That’s a lot of time to think.
A lot of people have probably experienced that in Alaska; you can sit around, but when you first get it, it’s insane. Those mountains are just a different perspective. Even when I was there, in the beginning I didn’t realize. I would look at a line and I’d think, I can go down there, jump up this cliff, yada yada, and then you get up there and it’s like, Woah, that little cliff that I thought was medium-to-small is fucking gigantic. It was really tricky to plan your lines in the beginning until you understood the perspective, size—and also managing slough and exposure.
It kind of becomes this riddle you have to solve prior to riding. You need to know, Okay, if I do that turn there, the slough is going to go there and down that, so then I have to be on this. It is one thing having the skill to ride down, but having the knowledge and experience to ride down is where it’s a whole new learning curve.
It’s definitely a constant learning process.
Yeah. It’s super hard. I’ve watched movies since I was a kid and when I was younger, the AK parts did not relate to me. I didn’t understand it. I thought, They’re just riding down. They’re not doing tricks. But the older I get, the more I am drawn toward that. And now, I know what it means to ride there. It’s how fast you’re going, how steep it is, how dangerous it is, how fucking sick of a feeling it is. And the slough factor. After getting tackled by slough once, you realize the power of that. It’s like a freaking bull chasing you down—that’s not something that happens on the slopestyle course.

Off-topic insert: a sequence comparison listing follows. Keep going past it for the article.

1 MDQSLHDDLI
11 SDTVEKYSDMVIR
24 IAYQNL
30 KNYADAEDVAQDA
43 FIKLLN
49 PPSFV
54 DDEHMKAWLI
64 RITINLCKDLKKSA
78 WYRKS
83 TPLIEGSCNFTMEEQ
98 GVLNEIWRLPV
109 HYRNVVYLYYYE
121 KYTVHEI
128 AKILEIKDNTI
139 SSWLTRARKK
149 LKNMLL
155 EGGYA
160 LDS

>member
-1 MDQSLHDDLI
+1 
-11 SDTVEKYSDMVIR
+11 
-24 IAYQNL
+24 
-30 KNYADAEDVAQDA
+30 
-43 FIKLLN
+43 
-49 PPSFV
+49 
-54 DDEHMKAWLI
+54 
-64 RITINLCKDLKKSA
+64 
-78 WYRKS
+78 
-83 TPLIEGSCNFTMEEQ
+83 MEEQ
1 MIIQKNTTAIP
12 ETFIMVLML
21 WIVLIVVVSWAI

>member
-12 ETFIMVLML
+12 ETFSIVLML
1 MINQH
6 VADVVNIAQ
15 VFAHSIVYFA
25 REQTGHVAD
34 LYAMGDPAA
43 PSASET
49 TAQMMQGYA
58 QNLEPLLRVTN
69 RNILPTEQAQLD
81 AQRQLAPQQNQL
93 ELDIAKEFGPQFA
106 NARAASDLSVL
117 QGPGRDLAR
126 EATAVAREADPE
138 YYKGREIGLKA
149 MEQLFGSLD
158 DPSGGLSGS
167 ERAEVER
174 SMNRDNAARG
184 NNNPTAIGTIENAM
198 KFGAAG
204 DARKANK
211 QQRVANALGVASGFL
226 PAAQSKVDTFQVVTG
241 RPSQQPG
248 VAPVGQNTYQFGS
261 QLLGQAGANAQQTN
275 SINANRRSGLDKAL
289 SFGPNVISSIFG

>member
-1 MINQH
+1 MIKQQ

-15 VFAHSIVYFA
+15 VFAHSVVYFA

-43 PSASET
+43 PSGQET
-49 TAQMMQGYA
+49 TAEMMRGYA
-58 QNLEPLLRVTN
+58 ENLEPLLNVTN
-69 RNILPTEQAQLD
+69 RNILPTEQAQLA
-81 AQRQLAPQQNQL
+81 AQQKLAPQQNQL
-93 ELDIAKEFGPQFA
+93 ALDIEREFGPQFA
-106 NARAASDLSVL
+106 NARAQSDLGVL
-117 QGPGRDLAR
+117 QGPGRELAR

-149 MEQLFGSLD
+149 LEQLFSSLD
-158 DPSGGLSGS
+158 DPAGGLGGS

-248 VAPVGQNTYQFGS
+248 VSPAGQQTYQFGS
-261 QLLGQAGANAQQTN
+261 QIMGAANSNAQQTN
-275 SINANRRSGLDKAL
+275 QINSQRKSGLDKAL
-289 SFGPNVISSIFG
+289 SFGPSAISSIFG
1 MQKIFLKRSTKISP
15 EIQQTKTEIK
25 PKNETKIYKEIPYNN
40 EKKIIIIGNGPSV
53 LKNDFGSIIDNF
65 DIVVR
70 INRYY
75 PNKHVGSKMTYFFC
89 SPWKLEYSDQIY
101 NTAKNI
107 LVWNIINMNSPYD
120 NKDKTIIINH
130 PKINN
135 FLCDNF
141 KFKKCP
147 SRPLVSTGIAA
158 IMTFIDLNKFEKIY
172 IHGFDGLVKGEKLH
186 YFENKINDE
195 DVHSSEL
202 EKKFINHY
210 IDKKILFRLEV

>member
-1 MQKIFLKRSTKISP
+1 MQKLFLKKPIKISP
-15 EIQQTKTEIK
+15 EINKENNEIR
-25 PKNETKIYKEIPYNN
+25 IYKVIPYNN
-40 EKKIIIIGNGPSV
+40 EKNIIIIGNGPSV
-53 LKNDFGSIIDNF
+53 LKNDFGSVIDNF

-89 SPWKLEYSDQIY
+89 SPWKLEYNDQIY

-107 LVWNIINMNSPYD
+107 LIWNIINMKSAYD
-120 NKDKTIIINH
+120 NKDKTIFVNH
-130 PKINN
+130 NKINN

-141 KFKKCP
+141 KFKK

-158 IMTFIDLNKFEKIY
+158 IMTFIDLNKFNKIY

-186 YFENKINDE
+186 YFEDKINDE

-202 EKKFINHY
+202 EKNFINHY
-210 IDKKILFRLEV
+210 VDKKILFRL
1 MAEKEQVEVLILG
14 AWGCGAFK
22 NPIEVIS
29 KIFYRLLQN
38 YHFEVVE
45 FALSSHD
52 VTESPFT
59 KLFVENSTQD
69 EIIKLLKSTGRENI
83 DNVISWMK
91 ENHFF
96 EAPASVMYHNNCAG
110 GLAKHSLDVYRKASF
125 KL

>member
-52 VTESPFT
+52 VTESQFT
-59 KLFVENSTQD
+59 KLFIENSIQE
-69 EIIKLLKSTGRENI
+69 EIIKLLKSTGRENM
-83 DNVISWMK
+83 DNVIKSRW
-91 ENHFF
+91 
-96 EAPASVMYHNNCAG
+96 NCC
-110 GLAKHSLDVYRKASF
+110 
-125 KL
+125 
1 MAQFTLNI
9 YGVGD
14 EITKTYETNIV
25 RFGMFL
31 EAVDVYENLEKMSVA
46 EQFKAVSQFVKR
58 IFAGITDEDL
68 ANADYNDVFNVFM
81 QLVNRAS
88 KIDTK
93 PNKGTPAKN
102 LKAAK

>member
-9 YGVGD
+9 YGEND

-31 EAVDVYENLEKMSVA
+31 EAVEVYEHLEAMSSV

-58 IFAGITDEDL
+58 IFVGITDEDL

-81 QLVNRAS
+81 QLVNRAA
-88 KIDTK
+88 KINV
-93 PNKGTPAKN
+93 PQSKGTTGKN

Does Natural Selection interest you in the future?
Definitely. It connects all my passions with snowboarding. I think it would be interesting to turn on the mindset that I have when I compete, but in that setting. It could fit me really well, or it could be very difficult because I’m used to riding slopestyle courses where I can practice multiple times. It’s definitely something I’m interested in.
Going into this season, do you want to try to film that video part you were looking for last year?
Definitely. I just need to have a bit more of a plan in how I travel now, having a child. I can’t just leave New Year’s and come back in May, like I’ve done the last fifteen years. It’s all about the right balance. Mariann is perfect with that because she understands, so she and I are planning on finding a really good solution. And hopefully they can join on certain trips, too. So we’re going to figure out a good way of doing it and hopefully we have a good winter all over the world, for everyone’s sake. That’s going to make it a lot easier. If it’s not a good winter, it’s going to take a bit more work and trying and doing and failing, but we are just going to wait and see.